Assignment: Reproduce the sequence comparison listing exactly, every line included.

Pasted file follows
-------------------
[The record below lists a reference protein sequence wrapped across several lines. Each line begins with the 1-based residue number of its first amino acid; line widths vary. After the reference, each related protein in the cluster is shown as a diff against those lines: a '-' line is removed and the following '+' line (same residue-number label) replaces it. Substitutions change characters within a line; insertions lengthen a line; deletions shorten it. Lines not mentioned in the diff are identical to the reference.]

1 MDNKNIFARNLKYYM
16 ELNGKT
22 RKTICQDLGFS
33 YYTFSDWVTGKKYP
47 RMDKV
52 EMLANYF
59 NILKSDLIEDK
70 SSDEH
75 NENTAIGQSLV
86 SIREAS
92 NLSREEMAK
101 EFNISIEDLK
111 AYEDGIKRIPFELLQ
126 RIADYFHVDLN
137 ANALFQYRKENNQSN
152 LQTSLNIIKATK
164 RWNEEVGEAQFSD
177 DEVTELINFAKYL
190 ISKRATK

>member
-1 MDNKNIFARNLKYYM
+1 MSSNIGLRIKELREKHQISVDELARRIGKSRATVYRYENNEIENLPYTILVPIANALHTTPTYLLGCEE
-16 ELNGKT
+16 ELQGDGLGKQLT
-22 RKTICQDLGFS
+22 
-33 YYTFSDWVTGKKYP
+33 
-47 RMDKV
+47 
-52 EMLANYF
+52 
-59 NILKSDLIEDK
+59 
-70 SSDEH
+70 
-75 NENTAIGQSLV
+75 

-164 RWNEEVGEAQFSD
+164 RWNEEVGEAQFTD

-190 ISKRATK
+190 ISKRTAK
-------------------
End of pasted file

[The record below lists a reference protein sequence wrapped across several lines. Each line begins with the 1-based residue number of its first amino acid; line widths vary. After the reference, each related protein in the cluster is shown as a diff against those lines: a '-' line is removed and the following '+' line (same residue-number label) replaces it. Substitutions change characters within a line; insertions lengthen a line; deletions shorten it. Lines not mentioned in the diff are identical to the reference.]

1 MDNKNIFARNLKYYM
16 ELNGKT
22 RKTICQDLGFS
33 YYTFSDWVTGKKYP
47 RMDKV
52 EMLANYF
59 NILKSDLIEDK
70 SSDEH
75 NENTAIGQSLV
86 SIREAS
92 NLSREEMAK
101 EFNISIEDLK
111 AYEDGIKRIPFELLQ
126 RIADYFHVDLN
137 ANALFQYRKENNQSN
152 LQTSLNIIKATK
164 RWNEEVGEAQFSD
177 DEVTELINFAKYL
190 ISKRATK

>member
-1 MDNKNIFARNLKYYM
+1 MSSNIGLRIKELREKHQISVDELARRIGKSRATVYRYENNEIENLPYTILVPIANALHTTPTYLLGCEE
-16 ELNGKT
+16 ELQGDGLGKQLT
-22 RKTICQDLGFS
+22 
-33 YYTFSDWVTGKKYP
+33 
-47 RMDKV
+47 
-52 EMLANYF
+52 
-59 NILKSDLIEDK
+59 
-70 SSDEH
+70 
-75 NENTAIGQSLV
+75 

-164 RWNEEVGEAQFSD
+164 RWNEEVGEAQFTD

-190 ISKRATK
+190 ISKRTAK